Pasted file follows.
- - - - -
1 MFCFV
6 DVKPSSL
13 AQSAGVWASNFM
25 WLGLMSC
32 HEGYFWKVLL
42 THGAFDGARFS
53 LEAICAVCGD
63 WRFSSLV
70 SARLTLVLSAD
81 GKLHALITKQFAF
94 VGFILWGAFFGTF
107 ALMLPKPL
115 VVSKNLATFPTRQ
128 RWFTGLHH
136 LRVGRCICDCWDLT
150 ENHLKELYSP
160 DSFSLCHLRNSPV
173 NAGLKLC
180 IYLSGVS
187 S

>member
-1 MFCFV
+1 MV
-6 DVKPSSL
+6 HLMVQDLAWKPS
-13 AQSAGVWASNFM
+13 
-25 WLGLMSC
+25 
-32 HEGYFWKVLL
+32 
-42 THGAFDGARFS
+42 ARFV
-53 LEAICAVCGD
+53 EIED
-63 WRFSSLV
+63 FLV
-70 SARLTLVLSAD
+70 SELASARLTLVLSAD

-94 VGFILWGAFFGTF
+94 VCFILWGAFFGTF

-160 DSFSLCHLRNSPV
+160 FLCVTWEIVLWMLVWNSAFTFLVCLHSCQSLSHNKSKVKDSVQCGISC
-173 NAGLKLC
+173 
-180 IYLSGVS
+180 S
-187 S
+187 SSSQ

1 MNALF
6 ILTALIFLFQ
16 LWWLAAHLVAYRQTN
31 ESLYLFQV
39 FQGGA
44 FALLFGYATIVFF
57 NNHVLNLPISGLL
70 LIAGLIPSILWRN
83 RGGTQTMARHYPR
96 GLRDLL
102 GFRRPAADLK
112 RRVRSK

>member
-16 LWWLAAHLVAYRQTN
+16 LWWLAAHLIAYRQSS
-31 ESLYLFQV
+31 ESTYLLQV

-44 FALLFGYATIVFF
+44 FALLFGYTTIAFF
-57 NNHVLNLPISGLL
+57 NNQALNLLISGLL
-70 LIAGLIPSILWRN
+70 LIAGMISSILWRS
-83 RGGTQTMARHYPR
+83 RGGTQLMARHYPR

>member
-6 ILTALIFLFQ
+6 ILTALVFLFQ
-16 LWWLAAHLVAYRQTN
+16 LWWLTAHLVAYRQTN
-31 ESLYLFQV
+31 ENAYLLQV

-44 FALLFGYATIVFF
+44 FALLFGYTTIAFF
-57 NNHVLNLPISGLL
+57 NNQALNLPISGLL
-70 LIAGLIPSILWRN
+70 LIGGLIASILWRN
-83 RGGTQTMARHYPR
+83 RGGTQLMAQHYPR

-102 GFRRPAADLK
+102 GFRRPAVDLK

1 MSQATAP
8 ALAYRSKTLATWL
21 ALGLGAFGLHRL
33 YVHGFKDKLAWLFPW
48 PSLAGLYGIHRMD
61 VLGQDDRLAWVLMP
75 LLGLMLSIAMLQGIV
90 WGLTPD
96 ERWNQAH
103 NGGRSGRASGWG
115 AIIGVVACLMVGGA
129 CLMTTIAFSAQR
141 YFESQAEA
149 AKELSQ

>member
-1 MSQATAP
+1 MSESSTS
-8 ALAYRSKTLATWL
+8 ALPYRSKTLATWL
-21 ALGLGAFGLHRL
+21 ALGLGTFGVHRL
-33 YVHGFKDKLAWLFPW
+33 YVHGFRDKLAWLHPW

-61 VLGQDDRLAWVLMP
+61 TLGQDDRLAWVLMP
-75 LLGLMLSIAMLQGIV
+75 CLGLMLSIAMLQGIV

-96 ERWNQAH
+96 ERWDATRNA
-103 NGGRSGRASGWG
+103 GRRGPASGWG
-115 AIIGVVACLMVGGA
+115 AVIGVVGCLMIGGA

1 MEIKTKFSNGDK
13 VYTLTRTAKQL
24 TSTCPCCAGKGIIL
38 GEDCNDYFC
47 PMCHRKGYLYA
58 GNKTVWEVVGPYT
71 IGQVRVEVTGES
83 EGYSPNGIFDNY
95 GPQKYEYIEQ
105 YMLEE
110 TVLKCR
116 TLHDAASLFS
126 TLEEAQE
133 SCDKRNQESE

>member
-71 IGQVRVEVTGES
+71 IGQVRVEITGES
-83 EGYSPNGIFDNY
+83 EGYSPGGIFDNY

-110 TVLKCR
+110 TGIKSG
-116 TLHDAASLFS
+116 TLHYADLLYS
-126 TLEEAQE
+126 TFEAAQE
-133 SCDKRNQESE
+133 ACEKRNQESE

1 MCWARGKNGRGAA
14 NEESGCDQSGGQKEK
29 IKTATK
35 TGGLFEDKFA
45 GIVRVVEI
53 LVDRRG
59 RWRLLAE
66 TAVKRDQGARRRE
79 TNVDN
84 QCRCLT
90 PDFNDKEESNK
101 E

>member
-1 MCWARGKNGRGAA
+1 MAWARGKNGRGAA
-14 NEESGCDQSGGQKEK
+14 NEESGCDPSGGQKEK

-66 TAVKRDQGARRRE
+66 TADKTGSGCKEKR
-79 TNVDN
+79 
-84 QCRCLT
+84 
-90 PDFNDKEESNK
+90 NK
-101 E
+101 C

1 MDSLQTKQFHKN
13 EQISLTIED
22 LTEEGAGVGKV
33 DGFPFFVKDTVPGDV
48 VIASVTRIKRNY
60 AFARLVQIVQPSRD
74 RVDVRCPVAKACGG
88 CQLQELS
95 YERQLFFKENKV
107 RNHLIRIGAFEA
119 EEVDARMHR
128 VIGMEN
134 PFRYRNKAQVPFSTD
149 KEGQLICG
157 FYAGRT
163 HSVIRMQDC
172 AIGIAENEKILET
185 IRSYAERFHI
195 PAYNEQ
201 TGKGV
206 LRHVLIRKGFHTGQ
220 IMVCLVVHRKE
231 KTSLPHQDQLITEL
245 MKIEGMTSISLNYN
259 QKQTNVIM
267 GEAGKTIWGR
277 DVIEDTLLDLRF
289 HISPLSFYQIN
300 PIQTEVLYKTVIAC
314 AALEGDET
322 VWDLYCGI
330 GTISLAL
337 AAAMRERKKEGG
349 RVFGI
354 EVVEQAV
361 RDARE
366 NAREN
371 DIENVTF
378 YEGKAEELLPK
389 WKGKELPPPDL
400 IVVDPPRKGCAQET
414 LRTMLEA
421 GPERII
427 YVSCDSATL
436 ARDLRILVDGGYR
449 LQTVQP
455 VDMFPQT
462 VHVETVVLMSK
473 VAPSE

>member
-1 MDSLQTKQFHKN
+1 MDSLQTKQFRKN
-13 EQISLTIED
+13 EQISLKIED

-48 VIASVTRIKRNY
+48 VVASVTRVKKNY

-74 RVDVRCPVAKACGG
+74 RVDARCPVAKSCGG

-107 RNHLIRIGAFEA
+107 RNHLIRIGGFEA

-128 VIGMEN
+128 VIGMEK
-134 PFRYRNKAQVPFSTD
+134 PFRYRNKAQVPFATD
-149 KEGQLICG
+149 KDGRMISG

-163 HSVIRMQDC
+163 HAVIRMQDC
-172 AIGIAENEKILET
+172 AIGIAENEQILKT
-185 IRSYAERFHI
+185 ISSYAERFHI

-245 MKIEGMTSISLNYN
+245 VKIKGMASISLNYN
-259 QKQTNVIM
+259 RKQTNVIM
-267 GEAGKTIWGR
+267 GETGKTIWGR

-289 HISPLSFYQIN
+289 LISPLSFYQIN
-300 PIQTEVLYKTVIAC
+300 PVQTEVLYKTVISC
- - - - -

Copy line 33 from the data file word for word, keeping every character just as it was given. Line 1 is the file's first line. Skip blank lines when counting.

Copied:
+42 ARFV